Net neutrality, broadband legislation on back burner
Packages unlikely to pass, say some observers
IDG News Service - Congress may take another crack at Net neutrality and related broadband legislation when it returns from a month-long recess next week, but some observers aren't laying odds on either package passing.
In June, the Senate Commerce, Science and Transportation Committee approved a wide-ranging broadband bill and the House of Representatives passed its own broadband bill. Both bills would streamline the franchising process telecommunications carriers need to go through to offer Internet Protocol-based television in competition with cable TV. However, both the committee and the House rejected attempts to strengthen Net neutrality requirements in the bills.
The battle lines over Net neutrality have, if anything, become more defined since those votes, and some people involved in the broadband debate say the legislation is unlikely to pass in a highly politicized election year.
Supporters of the broadband bill had hoped to get a vote in the full Senate before its August recess, but Sen. Ron Wyden, an Oregon Democrat, placed a hold on the bill, threatening to filibuster it unless stronger Net neutrality provisions were added. Wyden wants the Senate to prohibit large broadband providers such as AT&T Inc. and Comcast Corp. from blocking or slowing Web content from competitors.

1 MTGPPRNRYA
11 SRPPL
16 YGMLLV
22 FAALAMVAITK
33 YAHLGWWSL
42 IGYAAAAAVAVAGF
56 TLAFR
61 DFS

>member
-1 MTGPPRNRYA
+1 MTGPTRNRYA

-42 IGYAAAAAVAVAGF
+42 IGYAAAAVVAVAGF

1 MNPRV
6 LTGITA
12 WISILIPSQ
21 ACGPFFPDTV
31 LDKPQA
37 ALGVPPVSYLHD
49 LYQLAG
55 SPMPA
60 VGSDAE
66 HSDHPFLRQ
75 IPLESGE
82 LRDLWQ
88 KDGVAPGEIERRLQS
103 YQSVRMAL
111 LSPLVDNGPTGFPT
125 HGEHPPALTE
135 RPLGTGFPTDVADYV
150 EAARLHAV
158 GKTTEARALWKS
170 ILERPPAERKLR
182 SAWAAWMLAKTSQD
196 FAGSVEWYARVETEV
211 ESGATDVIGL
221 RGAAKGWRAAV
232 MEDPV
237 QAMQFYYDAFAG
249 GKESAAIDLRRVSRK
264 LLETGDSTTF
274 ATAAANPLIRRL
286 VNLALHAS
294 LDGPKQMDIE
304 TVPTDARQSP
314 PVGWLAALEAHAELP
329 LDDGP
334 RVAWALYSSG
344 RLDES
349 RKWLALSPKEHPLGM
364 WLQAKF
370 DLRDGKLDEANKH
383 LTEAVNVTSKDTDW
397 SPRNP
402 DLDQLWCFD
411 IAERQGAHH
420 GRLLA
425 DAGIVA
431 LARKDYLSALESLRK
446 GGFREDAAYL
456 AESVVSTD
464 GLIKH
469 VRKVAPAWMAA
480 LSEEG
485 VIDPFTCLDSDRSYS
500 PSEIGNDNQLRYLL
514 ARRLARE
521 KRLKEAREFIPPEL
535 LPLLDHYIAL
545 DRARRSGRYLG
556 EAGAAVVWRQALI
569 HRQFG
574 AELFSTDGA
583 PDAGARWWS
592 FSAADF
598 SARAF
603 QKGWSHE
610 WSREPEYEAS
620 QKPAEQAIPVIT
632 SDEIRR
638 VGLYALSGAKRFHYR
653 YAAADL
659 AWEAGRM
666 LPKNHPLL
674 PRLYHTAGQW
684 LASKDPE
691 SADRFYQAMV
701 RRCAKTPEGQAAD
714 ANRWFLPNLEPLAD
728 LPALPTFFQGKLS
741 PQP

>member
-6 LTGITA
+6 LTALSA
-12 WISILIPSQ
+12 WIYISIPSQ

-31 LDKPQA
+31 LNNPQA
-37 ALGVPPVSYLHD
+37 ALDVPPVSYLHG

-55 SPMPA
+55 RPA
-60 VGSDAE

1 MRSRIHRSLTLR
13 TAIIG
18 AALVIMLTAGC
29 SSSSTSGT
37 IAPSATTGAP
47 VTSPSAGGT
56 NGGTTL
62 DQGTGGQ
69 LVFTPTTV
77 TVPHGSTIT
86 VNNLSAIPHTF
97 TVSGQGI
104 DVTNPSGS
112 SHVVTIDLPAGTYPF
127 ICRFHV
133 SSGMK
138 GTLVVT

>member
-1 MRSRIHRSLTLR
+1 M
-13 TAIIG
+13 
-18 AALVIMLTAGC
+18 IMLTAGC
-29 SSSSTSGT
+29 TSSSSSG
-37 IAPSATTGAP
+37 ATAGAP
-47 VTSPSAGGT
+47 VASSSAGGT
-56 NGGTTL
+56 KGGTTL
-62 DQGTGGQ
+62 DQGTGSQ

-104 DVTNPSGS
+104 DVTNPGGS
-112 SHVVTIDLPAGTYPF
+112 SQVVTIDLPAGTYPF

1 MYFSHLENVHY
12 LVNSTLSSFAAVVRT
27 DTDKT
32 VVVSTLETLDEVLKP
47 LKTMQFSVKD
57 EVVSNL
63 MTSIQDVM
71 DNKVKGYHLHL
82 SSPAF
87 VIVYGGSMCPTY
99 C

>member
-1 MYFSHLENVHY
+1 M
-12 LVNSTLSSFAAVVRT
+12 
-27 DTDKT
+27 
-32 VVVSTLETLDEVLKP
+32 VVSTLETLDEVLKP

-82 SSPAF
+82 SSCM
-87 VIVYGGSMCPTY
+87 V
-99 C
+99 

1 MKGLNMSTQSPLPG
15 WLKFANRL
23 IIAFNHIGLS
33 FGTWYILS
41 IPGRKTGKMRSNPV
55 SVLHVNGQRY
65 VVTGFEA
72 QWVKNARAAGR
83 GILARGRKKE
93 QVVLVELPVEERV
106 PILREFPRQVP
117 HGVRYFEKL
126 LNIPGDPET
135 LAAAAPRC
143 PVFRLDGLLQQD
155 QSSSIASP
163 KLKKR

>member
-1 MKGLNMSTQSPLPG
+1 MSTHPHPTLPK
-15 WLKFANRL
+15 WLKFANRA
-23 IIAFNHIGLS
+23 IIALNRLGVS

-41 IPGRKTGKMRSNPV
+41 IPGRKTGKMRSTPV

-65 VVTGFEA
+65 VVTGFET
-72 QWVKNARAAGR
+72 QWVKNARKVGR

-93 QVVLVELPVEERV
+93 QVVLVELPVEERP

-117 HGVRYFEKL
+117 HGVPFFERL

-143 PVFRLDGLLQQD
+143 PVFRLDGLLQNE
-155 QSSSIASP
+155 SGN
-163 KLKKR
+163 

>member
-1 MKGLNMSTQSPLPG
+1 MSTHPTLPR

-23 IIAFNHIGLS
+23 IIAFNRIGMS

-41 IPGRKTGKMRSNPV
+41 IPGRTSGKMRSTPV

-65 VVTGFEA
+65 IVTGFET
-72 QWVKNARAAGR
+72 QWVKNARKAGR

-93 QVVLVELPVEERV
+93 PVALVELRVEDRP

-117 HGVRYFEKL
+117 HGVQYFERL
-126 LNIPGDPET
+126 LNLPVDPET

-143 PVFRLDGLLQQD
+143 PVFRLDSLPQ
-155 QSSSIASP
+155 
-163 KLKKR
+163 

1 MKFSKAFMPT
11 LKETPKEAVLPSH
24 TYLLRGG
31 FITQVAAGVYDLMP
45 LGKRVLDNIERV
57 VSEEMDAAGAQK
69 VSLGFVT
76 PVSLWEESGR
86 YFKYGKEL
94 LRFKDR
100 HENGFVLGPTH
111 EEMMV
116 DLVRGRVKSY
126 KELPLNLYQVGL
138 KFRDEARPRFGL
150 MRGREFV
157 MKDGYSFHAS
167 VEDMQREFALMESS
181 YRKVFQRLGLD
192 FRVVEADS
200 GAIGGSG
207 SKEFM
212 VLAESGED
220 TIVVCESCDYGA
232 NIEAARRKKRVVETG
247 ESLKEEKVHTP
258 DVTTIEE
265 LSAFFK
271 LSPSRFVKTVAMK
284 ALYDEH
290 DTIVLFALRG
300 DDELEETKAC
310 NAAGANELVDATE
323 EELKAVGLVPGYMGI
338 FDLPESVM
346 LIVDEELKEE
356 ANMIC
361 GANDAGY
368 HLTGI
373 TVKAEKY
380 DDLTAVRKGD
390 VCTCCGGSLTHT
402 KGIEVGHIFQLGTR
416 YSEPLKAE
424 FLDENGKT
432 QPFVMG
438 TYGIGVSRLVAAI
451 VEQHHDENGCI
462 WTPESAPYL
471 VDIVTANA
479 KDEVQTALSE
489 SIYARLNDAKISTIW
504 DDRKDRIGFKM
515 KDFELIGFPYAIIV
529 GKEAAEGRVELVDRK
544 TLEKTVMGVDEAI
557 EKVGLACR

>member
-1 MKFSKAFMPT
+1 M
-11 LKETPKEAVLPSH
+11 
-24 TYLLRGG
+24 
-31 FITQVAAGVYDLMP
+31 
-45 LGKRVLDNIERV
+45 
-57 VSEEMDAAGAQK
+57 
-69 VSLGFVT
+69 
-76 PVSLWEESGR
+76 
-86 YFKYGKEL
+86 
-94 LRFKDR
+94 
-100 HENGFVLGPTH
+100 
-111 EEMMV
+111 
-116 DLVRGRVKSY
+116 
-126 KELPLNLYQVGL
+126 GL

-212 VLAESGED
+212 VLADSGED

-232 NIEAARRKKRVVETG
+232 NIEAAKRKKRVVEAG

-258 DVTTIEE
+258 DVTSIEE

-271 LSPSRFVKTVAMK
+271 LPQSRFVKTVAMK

This week, a Wyden spokeswoman said the hold is still on the bill. "We will not lift it until there are strong Net neutrality provisions in the bill," she said.
Neither side has offered a Net neutrality compromise during the August congressional recess, said a spokesman of one organization involved in the debate.
The Net neutrality debate has turned largely into a partisan issue, at least on Capitol Hill. Many Democrats have sided with consumer groups and many large e-commerce companies backing a strong Net neutrality requirement. Many Republicans have backed the large broadband providers and network equipment vendors opposed to a new law.
Congressional leaders have targeted Oct. 6 as the adjournment date for the year. The entire House and one third of the Senate is up for re-election in November, and many observers say it will be difficult to pass controversial legislation during the last days of the congressional session. If the legislation doesn't pass this year, the new Congress would have to start over with a new broadband bill in 2007.
Net neutrality advocates say the future of an open Internet is at risk after the Federal Communications Commission and the Supreme Court last year removed requirements that large broadband providers share their networks with competing Internet service providers.
But opponents argue new regulations aren't needed because there's little evidence of broadband providers blocking Web content. Broadband providers need the flexibility to offer services such as video on separate, clutter-free networks, they say, and they should be free to investigate new pricing models in which they charge Web sites new fees for faster customer access.
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